*TRIGGER WARNING FOR SEXUAL ABUSE SURVIVORS. Also, I curse a bit in this one.
I can’t believe I’m writing this.
Yesterday, I endured what I would say was the worst medical appointment in my 47 years. And what I’m about to share has nothing to do with test results regarding the mass on my cervix (still waiting and still undergoing). That honestly feels like the least of my worries after the trauma inflicted yesterday.
I don’t think I’ve cried that hard in years. I still get teary thinking about what happened when a doctor, who came recommended by three of my friends, ended up being the personification of the man who raped me when I was five and the incredibly abusive predator who gave me HPV when I was 40. During the exam, I was transported back to being raped as a five-year-old.
Thank God Scott was with me in the room.
Here’s how it went down…
I woke up at 3am yesterday, nervous about the exam. That’s not uncommon for me (or countless other sexual abuse survivors) before a pelvic exam. I kept reassuring myself that this doc seemed to be loved by multiple women I know. Even though he was the first male gynecologist I’ve scheduled an appointment with in twenty years, I had hope.
“He’s caring…he’ll listen to you.”
“He’s a little nerdy but he took good care of me when he did my hysterectomy.”
(I’m so glad my friends had a good experience with him, I really am. They are amazing, caring, wonderful women and I’m grateful they told me about their experiences with him.)
All of what I heard—coupled with my own intuitive feelings about being guided (for some reason) to this particular doctor—led me to believe I’d feel respected and safe.
From the moment he walked into the room, I knew I was in trouble. He seemed anything but compassionate. Still, I respectfully asked if I could share a little bit about my personal history, my family history, and my wish for accommodations for next steps (i.e., if he planned to cut anything out of me while I was awake, I asked to have twilight sedation).
I even put notes on my phone and sent them to Scott so he knew what I was sharing and could support or add to if I forgot anything. As soon as I starting telling the doc about the rape I endured as a five-year-old, I teared up. It shocked me because I talk about this quite often, and most times don’t feel emotional about it. It’s just a fact in my life. This time, the minute I told him about the rape, I got choked up. Scott comforted me and jumped in sharing the next thing on my list while I pulled myself together.
Eventually, I jumped back in sharing the rest of my personal healthy history including PCOS (Polycystic Ovarian Syndrome) diagnosis and treatment for 20 years, my new diagnosis of Hashimoto’s disease, and then I went on to share my family’s personal health history.
Finally, I asked about twilight sedation and said that, depending on what was found, I would be more than okay with a hysterectomy. Some women have strong feelings about having their parts removed. I’m not one of those. Frankly, it had already been offered to me as a solution to my PCOS issues ALONE when we lived in LA but I think we were between jobs (and healthcare) back then. My sister’s OBGYN offered a hysterectomy, too, but she opted for a uterine ablation first.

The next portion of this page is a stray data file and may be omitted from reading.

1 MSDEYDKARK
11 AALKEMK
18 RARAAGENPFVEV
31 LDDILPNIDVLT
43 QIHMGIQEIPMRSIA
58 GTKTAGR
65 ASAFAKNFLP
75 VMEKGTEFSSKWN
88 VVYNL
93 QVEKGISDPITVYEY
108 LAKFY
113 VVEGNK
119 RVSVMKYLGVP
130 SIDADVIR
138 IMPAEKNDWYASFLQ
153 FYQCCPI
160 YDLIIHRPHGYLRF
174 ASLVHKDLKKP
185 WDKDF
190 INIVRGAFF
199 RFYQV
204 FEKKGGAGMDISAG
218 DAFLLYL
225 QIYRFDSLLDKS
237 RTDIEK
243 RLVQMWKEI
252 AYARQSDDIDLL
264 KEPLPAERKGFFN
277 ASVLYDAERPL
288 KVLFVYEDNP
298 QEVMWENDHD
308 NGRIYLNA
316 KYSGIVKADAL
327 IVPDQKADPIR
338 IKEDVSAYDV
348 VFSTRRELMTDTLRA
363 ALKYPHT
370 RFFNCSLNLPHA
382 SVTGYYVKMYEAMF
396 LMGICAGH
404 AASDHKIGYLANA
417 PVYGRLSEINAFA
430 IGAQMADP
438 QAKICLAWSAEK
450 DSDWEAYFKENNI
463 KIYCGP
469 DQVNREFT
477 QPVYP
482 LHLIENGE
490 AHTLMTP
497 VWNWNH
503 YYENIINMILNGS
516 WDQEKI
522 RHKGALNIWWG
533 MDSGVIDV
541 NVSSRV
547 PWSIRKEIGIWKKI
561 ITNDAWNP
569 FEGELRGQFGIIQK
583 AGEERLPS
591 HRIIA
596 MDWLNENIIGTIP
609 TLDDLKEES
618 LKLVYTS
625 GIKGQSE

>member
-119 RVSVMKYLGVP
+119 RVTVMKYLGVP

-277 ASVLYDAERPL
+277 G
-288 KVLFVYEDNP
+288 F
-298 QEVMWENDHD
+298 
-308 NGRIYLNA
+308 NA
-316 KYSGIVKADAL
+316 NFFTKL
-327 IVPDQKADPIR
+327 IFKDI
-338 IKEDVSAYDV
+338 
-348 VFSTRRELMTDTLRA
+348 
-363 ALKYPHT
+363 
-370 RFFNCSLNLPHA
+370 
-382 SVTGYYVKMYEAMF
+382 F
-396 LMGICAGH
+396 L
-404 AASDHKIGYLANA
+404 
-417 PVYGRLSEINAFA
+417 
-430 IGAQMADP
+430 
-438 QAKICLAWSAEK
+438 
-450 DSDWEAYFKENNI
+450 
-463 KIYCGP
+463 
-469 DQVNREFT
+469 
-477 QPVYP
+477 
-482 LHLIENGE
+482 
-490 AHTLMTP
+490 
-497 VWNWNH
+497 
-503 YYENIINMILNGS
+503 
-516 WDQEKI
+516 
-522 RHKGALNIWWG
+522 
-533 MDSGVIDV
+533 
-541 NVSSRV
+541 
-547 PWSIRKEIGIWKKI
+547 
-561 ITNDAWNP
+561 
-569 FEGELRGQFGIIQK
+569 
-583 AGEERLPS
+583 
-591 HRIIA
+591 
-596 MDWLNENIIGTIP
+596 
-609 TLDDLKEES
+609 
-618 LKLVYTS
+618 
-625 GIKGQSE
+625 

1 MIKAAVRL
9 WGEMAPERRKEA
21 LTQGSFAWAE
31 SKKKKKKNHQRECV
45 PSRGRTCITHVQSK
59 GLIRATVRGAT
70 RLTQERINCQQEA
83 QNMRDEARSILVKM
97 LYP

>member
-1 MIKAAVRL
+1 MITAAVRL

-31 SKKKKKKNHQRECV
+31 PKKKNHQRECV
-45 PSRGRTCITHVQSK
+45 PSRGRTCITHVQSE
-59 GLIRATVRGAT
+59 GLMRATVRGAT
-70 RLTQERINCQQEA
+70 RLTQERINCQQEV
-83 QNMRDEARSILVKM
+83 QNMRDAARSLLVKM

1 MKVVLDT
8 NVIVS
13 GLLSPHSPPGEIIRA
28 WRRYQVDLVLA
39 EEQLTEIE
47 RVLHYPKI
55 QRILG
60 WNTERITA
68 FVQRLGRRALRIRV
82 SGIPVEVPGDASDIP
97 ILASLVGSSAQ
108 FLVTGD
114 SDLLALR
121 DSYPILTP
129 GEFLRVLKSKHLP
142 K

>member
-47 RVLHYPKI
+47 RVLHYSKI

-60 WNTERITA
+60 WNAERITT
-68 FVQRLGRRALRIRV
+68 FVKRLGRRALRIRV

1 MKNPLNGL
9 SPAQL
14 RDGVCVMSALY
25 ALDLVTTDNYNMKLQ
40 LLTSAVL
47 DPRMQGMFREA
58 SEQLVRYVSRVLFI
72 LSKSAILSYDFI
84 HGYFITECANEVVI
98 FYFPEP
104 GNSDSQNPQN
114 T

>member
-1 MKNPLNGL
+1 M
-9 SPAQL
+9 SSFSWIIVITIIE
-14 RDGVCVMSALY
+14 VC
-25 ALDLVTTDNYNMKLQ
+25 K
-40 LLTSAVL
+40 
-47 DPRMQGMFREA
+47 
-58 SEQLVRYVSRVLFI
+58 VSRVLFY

When I talked to the doc about PCOS, he (without any info, test results, etc) told me I likely didn’t have PCOS, saying it was over-diagnosed 20 years ago. Enter gut punch number one. Then, as I shared more and told him I purposely got off of birth control pills (the go-to treatment for PCOS) because I’d been on them for so long, and with my increased risk for breast cancer given my mom’s history, I didn’t want to add to my risk.
“It won’t increase your risk.” Gut punch number 2.
What the actual FUCK!?! A simple Google search returns thousands of studies detailing the exact opposite, especially in women who are near or in perimenopause.
He droned on clearly wanting to school me even though I wasn’t schooling him at all. I wasn’t even pushing back. I was simply listening. At one point, while we talked about my mom’s hysterectomy, he told me it was unlikely he would do that and asked if I knew that a hysterectomy was a surgery. Yup, I’m NOT AN IDIOT. I'm 47-years-old, have had two children via c-section, and built an internationally-known company from my garage. I know what surgery is and I know many women my age with my ailments and my personal history get them all the time. Other doctors I know in other states even suggested that a radical hysterectomy might be the best thing for me.
But not this guy. He’d rather I take birth control pills (that could increase my chances of getting breast cancer) in order to treat “bad periods” even though I’ve been diagnosed multiple times with PCOS, a disorder known to increase risk of ovarian cancer. Oh, and then there’s the not-so-little mass that brought me to him. I have HPV, which causes nearly all cervical cancers.
By this time, the heat was rising in me and I knew our visit was going south, and fast.
The point of no return came in the form of me trying to wrap my head around his “you don’t have PCOS” statement. I asked what the treatment might be to help make my horrendous periods every month a little easier if I indeed didn’t have PCOS.
The answer: Birth control. Then when I asked about a secondary treatment form, he threw out “IUD”. I involuntarily started shaking my head no and wrinkling up my nose as to say “nah, that’s not an option for me.” (NOTE: This is pretty common if you’re a sexual abuse survivor—you don’t want anything installed up there!)
In a shaming, condescending tone, he replied to my nonverbal no with, “No…No….don’t dismiss any of it before hearing the options fully.”
Tears welled in my eyes as I turned my head from the doctor to Scott, who was sitting in the chair next to me. Scott later said that he was about to stand up and step in, even before Dr. Ego became incredibly condescending. My pleading, teary eyes gave him the opening he needed.
Scott jumped up out of his chair and started rubbing my back, asking me if I was okay. I couldn’t speak, I just started sobbing while I leaned into his chest. Then I heard Scott ask Dr. Ego if he has ever worked with trauma survivors. His answer was par for the course: “Yes, of course, there are many survivors who don’t even know they’ve been abuse.”